Data Visualization,What is your Tool of Choice?

Published: 2015-10-12
Last Updated: 2015-10-12 16:24:59 UTC
by Guy Bruneau (Version: 1)
6 comment(s)

Over the years, I have used several types of graphing tools to visualize data, some free some commercial and haven't really been able to find to perfect tool that lets me easily ingest and manipulate multiple any types of data in a single tool without having to modify something before ingesting it. The most common data I want to manipulate are various type of logs; either in real-time or consume that data later during an incident. Some of the more flexible tool I have used so far are yEd by yWorks and Gephi.

Both are pretty good tools but they cannot parse and display data in real-time and there are limits in how much data to consume. If too much data is consumed, it become very difficult to view the relationships but it is useful and practical for post analysis.

Using the same data file, here is a display from each tools. Gephi can ingest CSV comma delimited formatted data, however, with yED the CSV must be converted to Excel 97-2003 Workbook format first before it is process. If you plan on trying out Gephi, you need to JDK 1.7 in order to run the application, information on how configure gephi.conf is available here.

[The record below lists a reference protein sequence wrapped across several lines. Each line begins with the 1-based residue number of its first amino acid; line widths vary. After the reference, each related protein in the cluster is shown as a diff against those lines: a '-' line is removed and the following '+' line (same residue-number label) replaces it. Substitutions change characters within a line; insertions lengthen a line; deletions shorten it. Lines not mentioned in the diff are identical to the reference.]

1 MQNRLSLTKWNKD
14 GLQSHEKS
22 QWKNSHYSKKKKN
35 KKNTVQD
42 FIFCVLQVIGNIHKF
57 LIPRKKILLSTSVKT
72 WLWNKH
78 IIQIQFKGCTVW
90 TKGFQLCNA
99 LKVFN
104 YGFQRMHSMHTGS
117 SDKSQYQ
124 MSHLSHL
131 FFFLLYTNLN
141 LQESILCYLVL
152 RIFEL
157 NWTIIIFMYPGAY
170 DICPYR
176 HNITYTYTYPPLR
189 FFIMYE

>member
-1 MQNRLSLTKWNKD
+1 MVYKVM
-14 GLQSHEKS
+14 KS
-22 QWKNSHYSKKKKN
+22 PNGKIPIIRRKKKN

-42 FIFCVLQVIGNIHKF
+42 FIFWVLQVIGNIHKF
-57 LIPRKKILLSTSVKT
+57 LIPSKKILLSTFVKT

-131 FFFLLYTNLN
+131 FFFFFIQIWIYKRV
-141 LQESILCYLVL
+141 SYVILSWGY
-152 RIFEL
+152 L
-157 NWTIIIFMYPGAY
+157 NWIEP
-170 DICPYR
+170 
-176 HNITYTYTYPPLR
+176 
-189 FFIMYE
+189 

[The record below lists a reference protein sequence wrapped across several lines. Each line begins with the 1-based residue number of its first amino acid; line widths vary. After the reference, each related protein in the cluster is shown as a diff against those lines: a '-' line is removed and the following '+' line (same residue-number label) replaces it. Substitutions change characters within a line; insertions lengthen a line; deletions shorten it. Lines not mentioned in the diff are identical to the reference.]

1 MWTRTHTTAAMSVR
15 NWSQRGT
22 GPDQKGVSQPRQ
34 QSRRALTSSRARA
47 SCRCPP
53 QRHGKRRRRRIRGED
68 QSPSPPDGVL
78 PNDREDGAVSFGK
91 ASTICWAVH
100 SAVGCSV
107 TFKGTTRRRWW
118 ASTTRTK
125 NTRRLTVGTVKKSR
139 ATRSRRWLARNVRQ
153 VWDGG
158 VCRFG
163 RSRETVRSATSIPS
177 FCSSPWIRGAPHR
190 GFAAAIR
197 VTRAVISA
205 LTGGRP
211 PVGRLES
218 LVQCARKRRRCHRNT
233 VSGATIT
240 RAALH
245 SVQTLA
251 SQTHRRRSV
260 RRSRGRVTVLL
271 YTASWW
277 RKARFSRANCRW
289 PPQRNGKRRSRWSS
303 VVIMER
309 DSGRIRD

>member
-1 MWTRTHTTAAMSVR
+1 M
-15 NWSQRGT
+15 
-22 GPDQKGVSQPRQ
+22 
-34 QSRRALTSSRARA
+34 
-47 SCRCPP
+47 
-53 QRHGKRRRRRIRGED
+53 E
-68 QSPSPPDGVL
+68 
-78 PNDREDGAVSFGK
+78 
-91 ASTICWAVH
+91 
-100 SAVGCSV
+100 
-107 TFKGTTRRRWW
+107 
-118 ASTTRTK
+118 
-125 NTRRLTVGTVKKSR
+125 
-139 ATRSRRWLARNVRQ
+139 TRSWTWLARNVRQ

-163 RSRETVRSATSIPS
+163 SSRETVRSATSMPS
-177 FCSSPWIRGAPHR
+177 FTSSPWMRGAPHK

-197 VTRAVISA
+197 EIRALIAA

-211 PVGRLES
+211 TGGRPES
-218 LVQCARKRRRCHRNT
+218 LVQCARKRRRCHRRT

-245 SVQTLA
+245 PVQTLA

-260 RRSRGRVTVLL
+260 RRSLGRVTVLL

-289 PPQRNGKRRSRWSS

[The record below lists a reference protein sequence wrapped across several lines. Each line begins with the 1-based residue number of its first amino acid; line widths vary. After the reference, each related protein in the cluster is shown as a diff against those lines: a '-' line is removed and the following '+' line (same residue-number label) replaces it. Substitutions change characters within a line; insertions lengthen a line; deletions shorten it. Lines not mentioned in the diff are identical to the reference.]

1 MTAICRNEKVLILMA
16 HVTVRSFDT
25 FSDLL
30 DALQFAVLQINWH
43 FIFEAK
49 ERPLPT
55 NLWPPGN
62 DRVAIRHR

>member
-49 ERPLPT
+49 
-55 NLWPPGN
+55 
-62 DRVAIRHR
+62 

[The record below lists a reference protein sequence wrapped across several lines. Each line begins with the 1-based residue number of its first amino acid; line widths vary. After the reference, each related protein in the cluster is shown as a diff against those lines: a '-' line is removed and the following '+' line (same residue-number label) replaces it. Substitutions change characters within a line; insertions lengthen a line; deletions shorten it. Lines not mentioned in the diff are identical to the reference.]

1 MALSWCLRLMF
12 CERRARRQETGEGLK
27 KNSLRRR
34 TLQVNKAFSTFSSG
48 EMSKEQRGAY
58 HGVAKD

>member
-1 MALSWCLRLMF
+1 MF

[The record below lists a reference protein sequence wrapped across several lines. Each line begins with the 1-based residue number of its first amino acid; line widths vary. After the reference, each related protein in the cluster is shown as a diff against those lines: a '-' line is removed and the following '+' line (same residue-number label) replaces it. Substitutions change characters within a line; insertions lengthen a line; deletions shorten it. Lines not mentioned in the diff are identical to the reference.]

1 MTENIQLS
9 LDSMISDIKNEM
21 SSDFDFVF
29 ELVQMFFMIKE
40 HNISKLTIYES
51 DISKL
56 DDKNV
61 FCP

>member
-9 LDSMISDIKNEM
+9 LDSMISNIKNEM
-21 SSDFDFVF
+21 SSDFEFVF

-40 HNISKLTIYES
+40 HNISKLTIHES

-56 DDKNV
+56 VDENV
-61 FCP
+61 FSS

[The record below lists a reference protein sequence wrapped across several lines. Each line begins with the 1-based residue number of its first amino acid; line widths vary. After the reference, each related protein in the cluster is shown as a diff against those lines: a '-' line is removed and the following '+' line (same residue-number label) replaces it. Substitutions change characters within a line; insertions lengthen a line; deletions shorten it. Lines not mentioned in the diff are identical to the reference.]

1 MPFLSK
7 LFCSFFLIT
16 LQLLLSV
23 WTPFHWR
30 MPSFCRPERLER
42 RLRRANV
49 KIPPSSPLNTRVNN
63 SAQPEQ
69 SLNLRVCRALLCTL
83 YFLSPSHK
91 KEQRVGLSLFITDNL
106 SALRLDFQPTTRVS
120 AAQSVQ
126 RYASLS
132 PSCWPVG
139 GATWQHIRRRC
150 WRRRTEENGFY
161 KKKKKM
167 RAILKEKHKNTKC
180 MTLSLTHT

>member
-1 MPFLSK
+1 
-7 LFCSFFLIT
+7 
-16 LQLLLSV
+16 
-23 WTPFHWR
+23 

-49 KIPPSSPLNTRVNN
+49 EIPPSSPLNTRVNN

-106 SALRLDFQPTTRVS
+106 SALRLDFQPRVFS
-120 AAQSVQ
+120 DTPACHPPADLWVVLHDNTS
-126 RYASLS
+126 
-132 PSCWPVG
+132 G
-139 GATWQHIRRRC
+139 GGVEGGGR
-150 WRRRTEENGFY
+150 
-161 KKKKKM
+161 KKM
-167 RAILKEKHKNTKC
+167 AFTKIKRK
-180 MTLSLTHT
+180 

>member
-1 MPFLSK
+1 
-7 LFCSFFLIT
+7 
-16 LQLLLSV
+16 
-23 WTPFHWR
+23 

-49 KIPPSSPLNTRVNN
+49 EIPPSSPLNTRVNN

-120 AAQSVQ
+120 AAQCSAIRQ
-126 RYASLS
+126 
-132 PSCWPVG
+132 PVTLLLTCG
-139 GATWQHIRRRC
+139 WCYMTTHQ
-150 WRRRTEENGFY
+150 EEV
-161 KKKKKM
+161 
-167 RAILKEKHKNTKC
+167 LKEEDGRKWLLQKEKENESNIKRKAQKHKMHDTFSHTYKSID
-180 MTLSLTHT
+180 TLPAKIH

yEd Visualization

Gephi Visualization

I have listed a few of the tools I have used and tried before. I you have used other tools that provide good results, I would be interested to hear about it.

Free Tools


Community and/or Commercial


Guy Bruneau IPSS Inc.
Twitter: GuyBruneau
gbruneau at isc dot sans dot edu

6 comment(s)


There are many visualization tools. Have a look over at and visit the security visualization community. is a tool that can help getting your log data into a graph format. I like to use that along with Gephi. I use treemaps a lot and parallel coordinates (see Mondrian, for example). And R. Learn R. It's powerful and with ggplot2 it's a great tool to visualize smaller amounts of data. Which, by the way, is true for all these tools. Keep your data small.
I forgot about AfterGlow, I used it in the past as well. As you indicated, it is another tool you need to keep the data small enough to be manageable.
Another classical similar to Gephi:
Pardon my ignorance, but what is the operational/functional value of these tools; particularly for a 1-man-InfoSec shops like myself?
The main reason to use visualization it helps put in perspective the relationship between data. This is especially true during investigations. It also brings out the patterns that you might otherwise miss. Sometimes it might also be easier for management to understand what they see via a graph then just logs.

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